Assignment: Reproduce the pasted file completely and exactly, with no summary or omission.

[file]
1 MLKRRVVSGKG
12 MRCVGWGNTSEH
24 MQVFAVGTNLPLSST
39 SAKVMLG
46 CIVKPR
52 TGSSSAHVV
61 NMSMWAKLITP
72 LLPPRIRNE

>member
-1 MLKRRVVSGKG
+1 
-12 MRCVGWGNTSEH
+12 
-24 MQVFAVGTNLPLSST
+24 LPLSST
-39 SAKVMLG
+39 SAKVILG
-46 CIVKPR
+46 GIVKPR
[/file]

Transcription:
1 MLKRRVVSGKG
12 MRCVGWGNTSEH
24 MQVFAVGTNLPLSST
39 SAKVMLG
46 CIVKPR
52 TGSSSAHVV
61 NMSMWAKLITP
72 LLPPRIRNE

>member
-1 MLKRRVVSGKG
+1 
-12 MRCVGWGNTSEH
+12 
-24 MQVFAVGTNLPLSST
+24 LPLSST
-39 SAKVMLG
+39 SAKVILG
-46 CIVKPR
+46 GIVKPR